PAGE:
Implementation of UN SDGs in Small and Mid-size Enterprises (SMEs): The Challenges and Opportunities
“Sustainable development is the pathway to the future we want for all. It offers a framework to generate economic growth, achieve social justice, exercise environmental stewardship and strengthen governance” (Ban Ki-Moon, 2013). That is why in 2015, 93 countries agreed on 17 goals and 169 sub-goals at the United Nations General Assembly covering three main areas of sustainable development: ecological, economic and social.
Various studies suggest that a key factor in achieving sustainable development is through implementing corporate social responsibility and systematic sustainability in the private sector. The studies also show that the SMEs account for an overwhelming majority of private sector business and economic activity in both developed and developing countries. Therefore, their impact and significance should be revealed.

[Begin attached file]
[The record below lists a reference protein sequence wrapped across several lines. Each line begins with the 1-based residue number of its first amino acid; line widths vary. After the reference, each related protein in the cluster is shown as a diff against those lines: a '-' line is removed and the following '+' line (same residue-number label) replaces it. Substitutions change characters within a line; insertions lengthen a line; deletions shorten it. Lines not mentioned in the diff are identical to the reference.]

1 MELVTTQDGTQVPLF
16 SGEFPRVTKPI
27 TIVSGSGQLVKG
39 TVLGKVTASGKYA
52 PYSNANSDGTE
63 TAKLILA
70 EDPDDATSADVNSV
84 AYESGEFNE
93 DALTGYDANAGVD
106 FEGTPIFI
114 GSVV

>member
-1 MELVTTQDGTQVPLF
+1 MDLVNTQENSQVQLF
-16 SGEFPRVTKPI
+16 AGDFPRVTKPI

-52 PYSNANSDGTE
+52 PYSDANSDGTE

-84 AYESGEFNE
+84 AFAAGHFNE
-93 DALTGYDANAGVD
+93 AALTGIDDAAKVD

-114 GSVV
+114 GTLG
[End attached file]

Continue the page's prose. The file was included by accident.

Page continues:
According to the EU guidelines, SMEs can be defined as firms with fewer than 250 employees and an annual turnover not exceeding 50 million euros and/or an annual balance sheet total not exceeding 43 million euros (European Commission, 2005). According to the EU Central Bank, the SMEs make up to 99.8% of all non-financial companies in the EU, provide 66.6% of jobs and generate 56.4% of added value. Nevertheless, they are currently facing a serious hit due to the COVID-19 pandemic surging situation across the globe. Since that the pandemic has forced around 70% SMEs to shut down their operations. The recovery efforts though are inspired largely by the SDGs through focusing on how to rebuild more inclusive economies and societies, to set a new course for a socially just, low-carbon and climate-resilient world where no one is left behind (Pwc, 2020).
The International Trade Centre report “SME Competitiveness Outlook” (2019) indicates that, the SMEs can contribute to improving the SDGs through four channels: employee impacts (Goals 1, 2, 3, 8), business practice impacts (Goals 5, 8, 9, 10, 12, 13, 14, 15, 16), sectorial impacts (Goals 2, 3, 4, 5, 7, 9, 11) and national economy impacts (Goals 1, 8, 9, 10, 17). This confirms the experts’ observations that the SMEs play a key role in achieving the economic SDGs, as well as fostering innovation and sustainable industrialization, in addition to their contribution to the promotion of human development through promoting social progress, addressing income inequalities by providing good-quality jobs and working conditions.